Professors and students who have been part of recent protests say it was the idea of a “common enemy” that brought together these two ideologies.
“Ambedkar is no longer just another Dalit leader or simply the Constitution maker. Today, the red and blue flags are coming together as a ‘progressive movement’ to take on right-wing politics. I look at it as a reaction to the government’s interference in campuses,” says Mridul Nile, who teaches political science at Mumbai University.
Ajmal Khan, a student and member of the Radical Study Circle at the Tata Institute of Social Sciences who takes up Dalit issues, is sceptical of the ‘alliance’. “Historically, both liberal and radical Left student unions have never supported the Ambedkar movement. We have testimonies to show that Dalit students were beaten up by both these groups. Somewhere, we are still not able to resolve our differences because of this history of violence. For too long, the Left was busy with its class fight and left out caste. But now, the struggle against the RSS, BJP and ABVP has prompted them to stand together,” says Khan.
Manikanta, the JNU student who is a member of the Dalit group BAPSA, says the Left needs to introspect before it can claim to talk for Dalits. “Before talking of any alliance, the Left has to fight Brahmanism and end caste prejudice within its rank,” he says.
Prof Siddalingaiah, 62, one of the founders of the Dalit Sangharsh Samiti in Karnataka, says Dalit groups could do with some introspection too. He says that even among Dalit students on campuses across Karnataka, there is no proper understanding of what Ambedkar stood for and there is a tendency to view him as a “super hero”. “There is only a superficial understanding of Ambedkar even among Dalit students. Their understanding of Ambedkar is rooted in hatred for other communities because of all the suppression they suffered over the last 2,000 years. So there is a desire for revenge at the root of a lot of Dalit thinking. This is dangerous to Dalits, non-Dalits and the nation itself. Ambedkar had a positive approach. He did not look at Dalit issues through the prism of anger and revenge,’’ says Siddalingaiah, who is director of the Ambedkar Study and Research Centre at Bangalore University.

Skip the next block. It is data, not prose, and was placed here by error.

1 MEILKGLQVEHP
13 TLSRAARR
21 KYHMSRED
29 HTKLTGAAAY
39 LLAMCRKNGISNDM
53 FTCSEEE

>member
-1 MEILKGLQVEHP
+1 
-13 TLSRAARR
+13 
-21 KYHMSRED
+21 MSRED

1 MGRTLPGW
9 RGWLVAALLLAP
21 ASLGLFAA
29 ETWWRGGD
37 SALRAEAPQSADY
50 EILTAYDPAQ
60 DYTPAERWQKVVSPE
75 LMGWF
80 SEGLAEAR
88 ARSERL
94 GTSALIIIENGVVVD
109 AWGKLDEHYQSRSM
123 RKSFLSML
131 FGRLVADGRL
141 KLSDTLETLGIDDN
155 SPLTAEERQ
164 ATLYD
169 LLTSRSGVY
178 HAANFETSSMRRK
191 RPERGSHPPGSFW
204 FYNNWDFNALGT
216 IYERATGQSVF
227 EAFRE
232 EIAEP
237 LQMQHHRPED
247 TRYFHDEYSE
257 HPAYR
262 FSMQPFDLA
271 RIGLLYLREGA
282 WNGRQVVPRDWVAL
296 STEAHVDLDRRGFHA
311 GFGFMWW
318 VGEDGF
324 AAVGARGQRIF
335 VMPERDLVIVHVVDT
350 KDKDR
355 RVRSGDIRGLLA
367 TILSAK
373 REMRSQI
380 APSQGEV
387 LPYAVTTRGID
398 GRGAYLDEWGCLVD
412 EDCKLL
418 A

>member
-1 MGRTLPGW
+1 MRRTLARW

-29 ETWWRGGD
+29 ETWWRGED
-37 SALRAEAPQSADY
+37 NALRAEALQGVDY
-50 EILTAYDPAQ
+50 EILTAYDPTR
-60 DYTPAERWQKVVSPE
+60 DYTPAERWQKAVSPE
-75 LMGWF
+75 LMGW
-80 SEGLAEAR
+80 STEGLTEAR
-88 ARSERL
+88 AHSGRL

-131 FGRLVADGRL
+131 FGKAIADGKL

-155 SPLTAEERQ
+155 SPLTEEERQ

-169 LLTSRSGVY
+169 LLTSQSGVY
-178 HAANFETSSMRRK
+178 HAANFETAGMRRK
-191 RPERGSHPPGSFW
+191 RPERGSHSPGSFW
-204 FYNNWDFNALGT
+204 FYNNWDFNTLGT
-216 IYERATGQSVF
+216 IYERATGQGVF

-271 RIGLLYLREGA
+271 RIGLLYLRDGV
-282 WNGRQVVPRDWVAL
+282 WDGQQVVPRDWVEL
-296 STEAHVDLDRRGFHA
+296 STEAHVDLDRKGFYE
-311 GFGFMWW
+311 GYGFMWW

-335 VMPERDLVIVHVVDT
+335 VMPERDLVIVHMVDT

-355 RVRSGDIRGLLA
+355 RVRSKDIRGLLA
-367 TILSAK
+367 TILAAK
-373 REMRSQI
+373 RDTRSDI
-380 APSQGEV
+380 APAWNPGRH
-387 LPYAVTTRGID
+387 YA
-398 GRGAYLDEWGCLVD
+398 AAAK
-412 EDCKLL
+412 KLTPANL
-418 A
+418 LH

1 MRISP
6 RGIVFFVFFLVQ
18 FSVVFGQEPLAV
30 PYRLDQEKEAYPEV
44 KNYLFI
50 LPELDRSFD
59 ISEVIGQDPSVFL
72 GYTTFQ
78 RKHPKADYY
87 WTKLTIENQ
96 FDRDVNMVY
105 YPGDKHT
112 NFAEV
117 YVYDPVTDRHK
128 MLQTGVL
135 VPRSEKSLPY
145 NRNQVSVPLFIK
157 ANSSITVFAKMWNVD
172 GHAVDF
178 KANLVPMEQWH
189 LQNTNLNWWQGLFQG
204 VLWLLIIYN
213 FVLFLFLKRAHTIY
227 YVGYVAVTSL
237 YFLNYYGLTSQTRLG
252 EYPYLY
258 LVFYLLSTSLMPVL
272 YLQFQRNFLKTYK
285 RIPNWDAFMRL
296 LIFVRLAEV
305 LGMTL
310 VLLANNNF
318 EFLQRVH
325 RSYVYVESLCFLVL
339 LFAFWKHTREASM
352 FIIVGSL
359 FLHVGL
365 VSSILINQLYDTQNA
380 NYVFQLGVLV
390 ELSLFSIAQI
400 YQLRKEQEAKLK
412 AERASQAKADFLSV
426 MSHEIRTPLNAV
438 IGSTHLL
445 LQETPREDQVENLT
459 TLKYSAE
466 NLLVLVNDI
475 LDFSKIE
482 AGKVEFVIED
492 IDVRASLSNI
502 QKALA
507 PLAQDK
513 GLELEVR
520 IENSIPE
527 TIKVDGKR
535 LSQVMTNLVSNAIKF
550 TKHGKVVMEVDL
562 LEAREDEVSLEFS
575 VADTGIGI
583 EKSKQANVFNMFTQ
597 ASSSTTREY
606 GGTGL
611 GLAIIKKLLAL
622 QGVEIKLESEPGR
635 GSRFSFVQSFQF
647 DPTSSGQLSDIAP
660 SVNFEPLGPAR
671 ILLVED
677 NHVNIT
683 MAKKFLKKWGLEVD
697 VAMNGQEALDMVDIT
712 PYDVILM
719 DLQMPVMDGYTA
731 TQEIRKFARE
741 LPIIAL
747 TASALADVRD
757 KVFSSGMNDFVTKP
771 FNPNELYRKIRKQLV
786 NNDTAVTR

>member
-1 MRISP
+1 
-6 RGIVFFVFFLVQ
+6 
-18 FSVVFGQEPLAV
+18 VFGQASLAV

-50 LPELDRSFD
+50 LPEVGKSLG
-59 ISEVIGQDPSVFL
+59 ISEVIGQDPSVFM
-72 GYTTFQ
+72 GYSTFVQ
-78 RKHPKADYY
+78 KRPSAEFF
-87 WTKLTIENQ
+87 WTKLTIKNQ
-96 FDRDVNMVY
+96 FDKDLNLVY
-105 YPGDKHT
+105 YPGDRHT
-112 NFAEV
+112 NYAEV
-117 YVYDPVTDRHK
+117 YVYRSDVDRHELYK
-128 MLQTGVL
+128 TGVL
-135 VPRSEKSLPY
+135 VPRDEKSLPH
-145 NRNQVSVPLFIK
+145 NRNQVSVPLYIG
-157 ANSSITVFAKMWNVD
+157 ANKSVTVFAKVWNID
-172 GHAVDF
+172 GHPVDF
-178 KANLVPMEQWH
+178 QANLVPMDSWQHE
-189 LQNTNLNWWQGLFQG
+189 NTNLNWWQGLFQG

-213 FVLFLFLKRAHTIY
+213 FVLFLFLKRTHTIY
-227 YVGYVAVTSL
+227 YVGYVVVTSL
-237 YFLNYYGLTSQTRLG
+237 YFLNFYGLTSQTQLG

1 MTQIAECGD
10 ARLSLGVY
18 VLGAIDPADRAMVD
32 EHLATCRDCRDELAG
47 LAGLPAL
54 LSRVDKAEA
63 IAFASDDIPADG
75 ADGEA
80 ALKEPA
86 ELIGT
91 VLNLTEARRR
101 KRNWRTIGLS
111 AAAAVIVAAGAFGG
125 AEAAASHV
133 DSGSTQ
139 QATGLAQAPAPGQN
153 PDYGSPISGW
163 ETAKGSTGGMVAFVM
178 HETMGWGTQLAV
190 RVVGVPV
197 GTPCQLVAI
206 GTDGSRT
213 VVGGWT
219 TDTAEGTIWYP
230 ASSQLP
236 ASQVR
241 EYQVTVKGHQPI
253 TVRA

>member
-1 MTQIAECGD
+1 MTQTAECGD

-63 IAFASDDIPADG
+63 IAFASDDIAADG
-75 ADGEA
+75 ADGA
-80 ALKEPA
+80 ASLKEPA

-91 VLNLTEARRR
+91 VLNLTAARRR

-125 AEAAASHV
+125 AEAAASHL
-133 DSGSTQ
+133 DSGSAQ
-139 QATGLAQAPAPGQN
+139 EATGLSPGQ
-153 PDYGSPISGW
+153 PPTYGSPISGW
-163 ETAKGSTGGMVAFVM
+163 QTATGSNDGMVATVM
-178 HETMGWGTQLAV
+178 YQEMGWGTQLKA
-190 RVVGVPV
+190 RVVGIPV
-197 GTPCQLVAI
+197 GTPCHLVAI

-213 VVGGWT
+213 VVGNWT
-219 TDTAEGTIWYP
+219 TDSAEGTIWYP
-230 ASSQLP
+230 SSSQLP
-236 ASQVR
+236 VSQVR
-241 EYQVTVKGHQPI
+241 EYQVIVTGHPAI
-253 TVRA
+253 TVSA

Siddalingaiah says Dalit politics propagated by groups like the Bahujan Vidyarthi Sangh (BVS, the BSP’s student wing) on campuses in Karnataka is very insular. “The BVS has become quite strong, but they keep doing things secretly, all focused on Dalits coming to power. Even in the Dalit youth movement, a sort of fanaticism has set in. Groups operate like a Dalit RSS. There is no great leaning on Ambedkar or Marxist ideology,’’ says the professor, who was associated with the SFI in his student days.
There is another group that is now “leaning” on Ambedkar and which believes there can be no real alliance between the Left and Dalit groups. “This is an opportunistic alliance. Ambedkar was against communism and had said that the country can never benefit from them. How can there be an alliance then?” asks ABVP’s JNU unit president Alok Singh. “For us,” he says, “Ambedkar is a nationalist icon, someone who believed in rashtrabhakti (patriotism).”
Everyone, it seems, has his own Ambedkar.